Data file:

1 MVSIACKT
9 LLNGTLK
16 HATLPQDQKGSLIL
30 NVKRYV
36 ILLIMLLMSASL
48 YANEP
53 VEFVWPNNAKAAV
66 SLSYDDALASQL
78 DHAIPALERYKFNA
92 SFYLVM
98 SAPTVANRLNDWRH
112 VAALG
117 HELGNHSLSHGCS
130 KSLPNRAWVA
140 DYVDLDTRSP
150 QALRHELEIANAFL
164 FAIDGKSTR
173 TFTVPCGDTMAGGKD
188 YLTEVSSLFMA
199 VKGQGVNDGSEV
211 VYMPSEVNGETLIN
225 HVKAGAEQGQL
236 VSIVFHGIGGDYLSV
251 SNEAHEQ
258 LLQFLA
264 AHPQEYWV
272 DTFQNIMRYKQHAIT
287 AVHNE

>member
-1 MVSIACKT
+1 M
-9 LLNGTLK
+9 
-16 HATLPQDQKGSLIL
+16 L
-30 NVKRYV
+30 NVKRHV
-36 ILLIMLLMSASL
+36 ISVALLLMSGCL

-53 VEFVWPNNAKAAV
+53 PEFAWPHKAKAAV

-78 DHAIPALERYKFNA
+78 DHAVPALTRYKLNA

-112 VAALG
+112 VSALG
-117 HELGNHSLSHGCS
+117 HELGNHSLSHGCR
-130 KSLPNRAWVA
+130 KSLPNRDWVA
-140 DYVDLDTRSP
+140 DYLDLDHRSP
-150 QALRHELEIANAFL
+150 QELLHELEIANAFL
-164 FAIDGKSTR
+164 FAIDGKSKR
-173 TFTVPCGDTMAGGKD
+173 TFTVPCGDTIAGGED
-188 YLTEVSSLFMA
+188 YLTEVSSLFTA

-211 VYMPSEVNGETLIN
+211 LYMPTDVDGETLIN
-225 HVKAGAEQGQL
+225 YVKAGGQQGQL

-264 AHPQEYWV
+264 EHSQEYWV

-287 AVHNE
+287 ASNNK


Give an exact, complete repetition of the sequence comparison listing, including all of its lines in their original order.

1 MVSIACKT
9 LLNGTLK
16 HATLPQDQKGSLIL
30 NVKRYV
36 ILLIMLLMSASL
48 YANEP
53 VEFVWPNNAKAAV
66 SLSYDDALASQL
78 DHAIPALERYKFNA
92 SFYLVM
98 SAPTVANRLNDWRH
112 VAALG
117 HELGNHSLSHGCS
130 KSLPNRAWVA
140 DYVDLDTRSP
150 QALRHELEIANAFL
164 FAIDGKSTR
173 TFTVPCGDTMAGGKD
188 YLTEVSSLFMA
199 VKGQGVNDGSEV
211 VYMPSEVNGETLIN
225 HVKAGAEQGQL
236 VSIVFHGIGGDYLSV
251 SNEAHEQ
258 LLQFLA
264 AHPQEYWV
272 DTFQNIMRYKQHAIT
287 AVHNE

>member
-1 MVSIACKT
+1 M
-9 LLNGTLK
+9 
-16 HATLPQDQKGSLIL
+16 L
-30 NVKRYV
+30 NVKRHV
-36 ILLIMLLMSASL
+36 ISVALLLMSGCL

-53 VEFVWPNNAKAAV
+53 PEFAWPHKAKAAV

-78 DHAIPALERYKFNA
+78 DHAVPALTRYKLNA

-112 VAALG
+112 VSALG
-117 HELGNHSLSHGCS
+117 HELGNHSLSHGCR
-130 KSLPNRAWVA
+130 KSLPNRDWVA
-140 DYVDLDTRSP
+140 DYLDLDHRSP
-150 QALRHELEIANAFL
+150 QELLHELEIANAFL
-164 FAIDGKSTR
+164 FAIDGKSKR
-173 TFTVPCGDTMAGGKD
+173 TFTVPCGDTIAGGED
-188 YLTEVSSLFMA
+188 YLTEVSSLFTA

-211 VYMPSEVNGETLIN
+211 LYMPTDVDGETLIN
-225 HVKAGAEQGQL
+225 YVKAGGQQGQL

-264 AHPQEYWV
+264 EHSQEYWV

-287 AVHNE
+287 ASNNK